SESP Entrepreneur Helps College Football Recruiters

SESP Entrepreneur Helps College Football Recruiters

ZcruitWeiss (middle) pitching Zcruit

Northwestern University senior Ben Weiss puzzled over the wasted time, money and resources spent in the competitive world of college football recruiting even before he arrived on campus.

Today Zcruit, the software company that Weiss founded to overcome the repeated inefficiencies and heartbreaks of a system in need of a major reboot, is creating a buzz in Chicago’s student startup sector.

Beta-tested by Northwestern football since 2015, the program has predicted whether a Northwestern player would commit to the football team with 94 percent accuracy, Weiss said.

“The majority of recruiting time is wasted chasing the wrong guys,” Weiss said. “This helps narrow down the approach so they are recruiting the right people.”

Zcruit uses data from four major recruiting platforms and a customized algorithm to help schools identify and recruit a top-notch player who fits a school’s unique needs and is likely to commit.

If a player has a low Z-score, for example, coaches may consider moving on to the next best candidate sooner rather than later, since recruits are statistically more likely go with earlier offers.

Zcruit has been a runner-up in a number of student startup competitions for venture capital, and, most recently, Weiss was one of 18 semifinalists and the only Northwestern student competing in the Future Founders U.Pitch.

The work that the Zcruit team did at The Wildfire Accelerator at The Garage last summer made all the difference, Weiss said. The team received $10,000 in seed funding, and The Garage staff helped move the product from an idea to a reality.

An economics major who is studying learning and organization change in the School of Education and Social Policy, Weiss doesn’t see himself as a natural entrepreneur. In fact, he has already accepted a job as a human capital consultant after graduation but was able to defer the start date to keep working on Zcruit.

“Recruiting coaches can get emotionally involved and believe a prospect is coming to their school,” said Chris Bowers, director of player personnel for Northwestern football. “Ben said, ‘how do we make it so it’s not a gut thing or someone’s insight?’ I think that’s pretty powerful.”

Bowers offered Weiss a job in the recruiting department as a freshman after he read an article the young entrepreneur wrote analyzing the impact of Northwestern’s small size on its football recruiting rankings.

Weiss spent two years observing Northwestern’s foot recruiting process. But it wasn’t until he studied the economics of college admissions that the light bulb went off.

In the class taught by Northwestern President Morton Schapiro, Weiss learned about how regression-based algorithms are used to assess how likely it is that a student will end up at that school. “I thought, why not use that model for football recruiting?’” Weiss said.

Bowers credited Weiss with leveraging his relationships with the recruiting office to reach out to other schools that might be interested in the tool. “It was a pretty wise move,” Bowers said. “Zcruit is useful, and I think it will make it to market. There’s a lot of technology in football and recruiting, but no one is doing predictive analytics to determine the odds of where you’re going to school.”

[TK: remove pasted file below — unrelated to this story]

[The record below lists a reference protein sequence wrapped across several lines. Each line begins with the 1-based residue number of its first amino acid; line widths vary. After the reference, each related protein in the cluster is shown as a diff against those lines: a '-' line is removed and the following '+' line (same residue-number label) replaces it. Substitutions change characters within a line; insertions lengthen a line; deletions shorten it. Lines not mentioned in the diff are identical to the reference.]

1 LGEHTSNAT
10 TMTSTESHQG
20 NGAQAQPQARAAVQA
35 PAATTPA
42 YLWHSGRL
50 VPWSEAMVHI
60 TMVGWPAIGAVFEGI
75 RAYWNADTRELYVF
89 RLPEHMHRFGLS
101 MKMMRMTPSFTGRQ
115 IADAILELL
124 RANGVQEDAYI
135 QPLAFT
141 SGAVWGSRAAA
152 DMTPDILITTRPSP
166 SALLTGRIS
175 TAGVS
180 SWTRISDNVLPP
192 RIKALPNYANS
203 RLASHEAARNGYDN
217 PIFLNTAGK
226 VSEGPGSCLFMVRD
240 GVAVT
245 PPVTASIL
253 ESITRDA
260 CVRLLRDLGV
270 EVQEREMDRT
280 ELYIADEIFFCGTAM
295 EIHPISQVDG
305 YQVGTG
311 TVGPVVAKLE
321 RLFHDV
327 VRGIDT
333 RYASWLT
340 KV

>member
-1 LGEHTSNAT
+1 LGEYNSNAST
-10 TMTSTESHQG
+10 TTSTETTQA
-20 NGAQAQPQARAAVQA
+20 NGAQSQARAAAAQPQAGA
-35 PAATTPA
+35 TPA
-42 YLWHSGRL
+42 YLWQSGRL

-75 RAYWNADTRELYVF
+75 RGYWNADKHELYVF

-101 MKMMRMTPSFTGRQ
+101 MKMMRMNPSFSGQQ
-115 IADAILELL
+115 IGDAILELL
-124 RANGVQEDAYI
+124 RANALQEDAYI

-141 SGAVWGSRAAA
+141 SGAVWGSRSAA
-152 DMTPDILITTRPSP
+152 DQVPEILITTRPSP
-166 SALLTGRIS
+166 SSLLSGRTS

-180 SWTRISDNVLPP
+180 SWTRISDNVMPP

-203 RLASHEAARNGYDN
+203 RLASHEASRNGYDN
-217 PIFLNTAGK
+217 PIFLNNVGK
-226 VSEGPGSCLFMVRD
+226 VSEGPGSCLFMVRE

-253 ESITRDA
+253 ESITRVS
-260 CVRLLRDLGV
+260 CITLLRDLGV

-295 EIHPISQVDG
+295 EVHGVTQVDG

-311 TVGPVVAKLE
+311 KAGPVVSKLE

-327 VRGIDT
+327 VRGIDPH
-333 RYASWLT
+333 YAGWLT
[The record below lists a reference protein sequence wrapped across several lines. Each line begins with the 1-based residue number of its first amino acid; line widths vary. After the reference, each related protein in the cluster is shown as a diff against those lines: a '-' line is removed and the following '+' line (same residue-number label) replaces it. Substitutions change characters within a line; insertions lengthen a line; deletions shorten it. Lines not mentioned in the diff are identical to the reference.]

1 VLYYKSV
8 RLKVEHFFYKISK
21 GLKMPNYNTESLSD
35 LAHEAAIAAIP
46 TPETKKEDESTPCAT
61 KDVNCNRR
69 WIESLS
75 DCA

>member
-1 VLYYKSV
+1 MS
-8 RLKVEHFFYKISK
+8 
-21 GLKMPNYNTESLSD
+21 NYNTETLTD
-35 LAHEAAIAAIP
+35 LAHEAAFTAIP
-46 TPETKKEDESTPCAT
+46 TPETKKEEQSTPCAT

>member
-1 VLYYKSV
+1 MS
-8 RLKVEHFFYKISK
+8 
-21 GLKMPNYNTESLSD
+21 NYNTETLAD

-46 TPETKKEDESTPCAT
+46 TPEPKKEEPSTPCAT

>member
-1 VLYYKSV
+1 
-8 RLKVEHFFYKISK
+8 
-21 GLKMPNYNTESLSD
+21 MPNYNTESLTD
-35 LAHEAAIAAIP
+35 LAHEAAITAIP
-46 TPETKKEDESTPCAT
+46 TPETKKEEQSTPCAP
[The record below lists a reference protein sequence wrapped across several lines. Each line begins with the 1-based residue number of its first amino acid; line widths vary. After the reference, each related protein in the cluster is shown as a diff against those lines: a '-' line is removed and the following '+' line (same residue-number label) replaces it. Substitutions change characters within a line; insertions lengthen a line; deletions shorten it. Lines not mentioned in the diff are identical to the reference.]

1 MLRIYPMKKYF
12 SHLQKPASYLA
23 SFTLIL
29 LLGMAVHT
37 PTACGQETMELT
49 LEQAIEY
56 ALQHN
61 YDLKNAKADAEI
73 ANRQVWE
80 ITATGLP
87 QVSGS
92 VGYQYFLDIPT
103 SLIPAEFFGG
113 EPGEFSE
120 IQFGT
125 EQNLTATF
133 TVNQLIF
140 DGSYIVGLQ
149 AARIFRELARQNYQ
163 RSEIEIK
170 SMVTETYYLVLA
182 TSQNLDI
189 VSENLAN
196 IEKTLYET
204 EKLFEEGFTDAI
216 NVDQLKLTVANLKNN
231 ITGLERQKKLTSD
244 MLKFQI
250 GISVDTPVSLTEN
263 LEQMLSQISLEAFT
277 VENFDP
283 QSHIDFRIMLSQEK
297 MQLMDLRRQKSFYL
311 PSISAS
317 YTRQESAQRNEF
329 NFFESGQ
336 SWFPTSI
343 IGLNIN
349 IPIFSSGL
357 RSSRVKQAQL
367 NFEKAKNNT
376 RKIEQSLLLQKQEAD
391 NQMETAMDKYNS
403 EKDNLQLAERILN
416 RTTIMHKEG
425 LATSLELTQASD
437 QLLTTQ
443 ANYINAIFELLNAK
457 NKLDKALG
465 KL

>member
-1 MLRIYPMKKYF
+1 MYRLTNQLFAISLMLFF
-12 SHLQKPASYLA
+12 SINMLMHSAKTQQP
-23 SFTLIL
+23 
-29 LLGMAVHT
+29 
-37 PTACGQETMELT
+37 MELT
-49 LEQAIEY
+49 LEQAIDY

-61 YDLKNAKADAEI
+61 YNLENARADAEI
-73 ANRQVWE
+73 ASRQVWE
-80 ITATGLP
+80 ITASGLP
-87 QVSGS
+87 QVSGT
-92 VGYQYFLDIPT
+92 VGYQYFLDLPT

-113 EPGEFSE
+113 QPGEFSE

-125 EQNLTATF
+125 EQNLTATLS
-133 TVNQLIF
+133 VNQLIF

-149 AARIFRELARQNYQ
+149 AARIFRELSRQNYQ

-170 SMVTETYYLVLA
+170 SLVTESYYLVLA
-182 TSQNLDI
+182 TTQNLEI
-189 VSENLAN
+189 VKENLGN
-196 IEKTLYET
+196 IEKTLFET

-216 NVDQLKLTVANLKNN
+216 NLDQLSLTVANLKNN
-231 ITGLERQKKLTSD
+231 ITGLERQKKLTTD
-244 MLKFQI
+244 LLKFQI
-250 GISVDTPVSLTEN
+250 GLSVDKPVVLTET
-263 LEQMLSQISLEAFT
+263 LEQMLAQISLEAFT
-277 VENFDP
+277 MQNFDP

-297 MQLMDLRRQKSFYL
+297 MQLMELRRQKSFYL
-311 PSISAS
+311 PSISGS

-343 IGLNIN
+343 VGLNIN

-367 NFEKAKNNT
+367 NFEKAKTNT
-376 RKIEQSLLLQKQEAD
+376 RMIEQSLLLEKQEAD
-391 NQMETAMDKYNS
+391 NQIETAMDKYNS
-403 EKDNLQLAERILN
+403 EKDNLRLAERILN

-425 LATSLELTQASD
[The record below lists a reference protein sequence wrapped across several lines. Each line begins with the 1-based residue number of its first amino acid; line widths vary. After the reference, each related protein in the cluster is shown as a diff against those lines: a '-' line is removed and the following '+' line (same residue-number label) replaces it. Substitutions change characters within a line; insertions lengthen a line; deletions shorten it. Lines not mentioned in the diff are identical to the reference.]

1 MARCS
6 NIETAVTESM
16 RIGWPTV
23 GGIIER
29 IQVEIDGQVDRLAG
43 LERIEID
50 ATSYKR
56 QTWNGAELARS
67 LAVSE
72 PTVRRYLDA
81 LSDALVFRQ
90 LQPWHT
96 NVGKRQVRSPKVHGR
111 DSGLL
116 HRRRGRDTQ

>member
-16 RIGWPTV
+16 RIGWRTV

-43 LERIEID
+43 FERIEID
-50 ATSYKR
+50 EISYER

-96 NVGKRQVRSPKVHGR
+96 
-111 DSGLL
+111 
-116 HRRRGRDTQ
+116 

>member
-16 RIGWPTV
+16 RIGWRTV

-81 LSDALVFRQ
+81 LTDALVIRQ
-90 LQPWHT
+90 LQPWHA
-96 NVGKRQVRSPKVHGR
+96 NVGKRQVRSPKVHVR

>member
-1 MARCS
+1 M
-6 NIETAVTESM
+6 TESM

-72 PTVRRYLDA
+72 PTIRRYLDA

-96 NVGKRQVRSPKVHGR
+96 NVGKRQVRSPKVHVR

In at least one case, Zcruit helped encourage Northwestern recruiters to pursue a player, according to Bowers. “I literally asked Ben, ‘do we have a chance with (a current junior?)’ Bowers said. “Zcruit said yes, but the numbers will decrease as he gets more offers and the pool grows.’ I think it gave us the confidence to push, knowing we weren’t spinning our wheels and wasting time on a person we had no chance to get.”

Weiss knows that it takes a village to create a startup and credits his teambuilding and organization skills to Zcruit’s success. Lacking experience with coding and statistics, he enlisted the help of a friend and fraternity brother, Danny Baker, who created a customizable algorithm that considers a variety of factors that could influence how likely a player is to commit to that school.  

“It was a collaborative process,” said Baker, who is finishing his senior thesis in mathematical methods and social sciences. “I didn’t know much about college football recruiting and would bounce ideas off Ben. Once I got more information, I built an algorithm that quantified the factors behind a player’s recruiting decision.”

Weiss then brought in two software developers, Northwestern students Dino Mujkic and Gautier Dagan, to round out the team.

Zcruit launched in April of 2015, and Northwestern football started testing it three months later.  In addition to Northwestern, two other universities are also testing Zcruit, one of few student-run software companies that operates out of Northwestern. It’s also unique among undergraduate startups because it’s not a product aimed at college students; it’s business to business.

“Ben is a great example of someone with an entrepreneurial idea where the passion really drove the product,” said the Wildcats’ Bowers. “He has a lot of great passion and energy and saw a need. And he has the guts to see if it will work.”

Learn more about  undergraduate programs in Northwestern University's School of Education and Social Policy.


By Julie Deardorff
Last Modified: 3/7/17